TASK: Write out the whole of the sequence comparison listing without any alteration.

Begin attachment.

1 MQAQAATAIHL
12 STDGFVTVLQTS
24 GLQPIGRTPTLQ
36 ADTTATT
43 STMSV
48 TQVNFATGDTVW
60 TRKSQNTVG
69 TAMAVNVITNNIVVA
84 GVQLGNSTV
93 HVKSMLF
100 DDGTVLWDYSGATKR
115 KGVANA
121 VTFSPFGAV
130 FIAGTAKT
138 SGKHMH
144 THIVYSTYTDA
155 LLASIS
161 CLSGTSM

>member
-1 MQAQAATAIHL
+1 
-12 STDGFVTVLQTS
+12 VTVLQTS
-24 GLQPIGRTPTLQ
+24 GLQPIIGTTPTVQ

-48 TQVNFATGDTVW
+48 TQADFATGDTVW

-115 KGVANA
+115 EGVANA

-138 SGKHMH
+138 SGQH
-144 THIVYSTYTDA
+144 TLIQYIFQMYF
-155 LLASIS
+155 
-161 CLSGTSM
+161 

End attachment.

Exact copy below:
1 MQAQAATAIHL
12 STDGFVTVLQTS
24 GLQPIGRTPTLQ
36 ADTTATT
43 STMSV
48 TQVNFATGDTVW
60 TRKSQNTVG
69 TAMAVNVITNNIVVA
84 GVQLGNSTV
93 HVKSMLF
100 DDGTVLWDYSGATKR
115 KGVANA
121 VTFSPFGAV
130 FIAGTAKT
138 SGKHMH
144 THIVYSTYTDA
155 LLASIS
161 CLSGTSM

>member
-1 MQAQAATAIHL
+1 
-12 STDGFVTVLQTS
+12 VTVLQTS
-24 GLQPIGRTPTLQ
+24 GLQPIIGTTPTVQ

-48 TQVNFATGDTVW
+48 TQADFATGDTVW

-115 KGVANA
+115 EGVANA

-138 SGKHMH
+138 SGQH
-144 THIVYSTYTDA
+144 TLIQYIFQMYF
-155 LLASIS
+155 
-161 CLSGTSM
+161 